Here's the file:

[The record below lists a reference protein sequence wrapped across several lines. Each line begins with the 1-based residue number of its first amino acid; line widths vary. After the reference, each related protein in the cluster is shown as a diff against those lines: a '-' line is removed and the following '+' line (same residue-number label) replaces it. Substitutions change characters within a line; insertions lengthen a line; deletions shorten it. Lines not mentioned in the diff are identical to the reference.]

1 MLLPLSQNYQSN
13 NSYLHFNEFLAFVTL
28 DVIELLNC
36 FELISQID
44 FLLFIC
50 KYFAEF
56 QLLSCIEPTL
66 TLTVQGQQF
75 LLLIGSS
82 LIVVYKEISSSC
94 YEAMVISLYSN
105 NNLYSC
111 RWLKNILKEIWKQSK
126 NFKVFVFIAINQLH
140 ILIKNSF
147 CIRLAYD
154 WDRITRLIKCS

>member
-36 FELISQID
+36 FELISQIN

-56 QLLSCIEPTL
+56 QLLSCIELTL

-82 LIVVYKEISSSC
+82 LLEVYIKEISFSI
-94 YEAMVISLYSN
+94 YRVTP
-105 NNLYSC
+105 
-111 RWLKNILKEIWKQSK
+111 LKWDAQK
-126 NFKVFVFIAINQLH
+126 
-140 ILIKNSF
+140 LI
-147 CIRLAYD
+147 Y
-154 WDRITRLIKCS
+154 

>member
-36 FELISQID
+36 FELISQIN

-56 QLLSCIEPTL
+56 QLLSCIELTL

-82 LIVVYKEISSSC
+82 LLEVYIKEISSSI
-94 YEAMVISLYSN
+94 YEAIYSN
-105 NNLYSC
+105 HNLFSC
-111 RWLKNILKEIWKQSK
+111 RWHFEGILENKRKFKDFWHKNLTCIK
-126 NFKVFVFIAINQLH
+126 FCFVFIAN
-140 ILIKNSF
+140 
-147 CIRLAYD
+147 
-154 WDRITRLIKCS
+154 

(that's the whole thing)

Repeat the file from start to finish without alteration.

[The record below lists a reference protein sequence wrapped across several lines. Each line begins with the 1-based residue number of its first amino acid; line widths vary. After the reference, each related protein in the cluster is shown as a diff against those lines: a '-' line is removed and the following '+' line (same residue-number label) replaces it. Substitutions change characters within a line; insertions lengthen a line; deletions shorten it. Lines not mentioned in the diff are identical to the reference.]

1 MLLPLSQNYQSN
13 NSYLHFNEFLAFVTL
28 DVIELLNC
36 FELISQID
44 FLLFIC
50 KYFAEF
56 QLLSCIEPTL
66 TLTVQGQQF
75 LLLIGSS
82 LIVVYKEISSSC
94 YEAMVISLYSN
105 NNLYSC
111 RWLKNILKEIWKQSK
126 NFKVFVFIAINQLH
140 ILIKNSF
147 CIRLAYD
154 WDRITRLIKCS

>member
-36 FELISQID
+36 FELISQIN

-56 QLLSCIEPTL
+56 QLLSCIELTL

-82 LIVVYKEISSSC
+82 LLEVYIKEISFSI
-94 YEAMVISLYSN
+94 YRVTP
-105 NNLYSC
+105 
-111 RWLKNILKEIWKQSK
+111 LKWDAQK
-126 NFKVFVFIAINQLH
+126 
-140 ILIKNSF
+140 LI
-147 CIRLAYD
+147 Y
-154 WDRITRLIKCS
+154 

>member
-36 FELISQID
+36 FELISQIN

-56 QLLSCIEPTL
+56 QLLSCIELTL

-82 LIVVYKEISSSC
+82 LLEVYIKEISSSI
-94 YEAMVISLYSN
+94 YEAIYSN
-105 NNLYSC
+105 HNLFSC
-111 RWLKNILKEIWKQSK
+111 RWHFEGILENKRKFKDFWHKNLTCIK
-126 NFKVFVFIAINQLH
+126 FCFVFIAN
-140 ILIKNSF
+140 
-147 CIRLAYD
+147 
-154 WDRITRLIKCS
+154 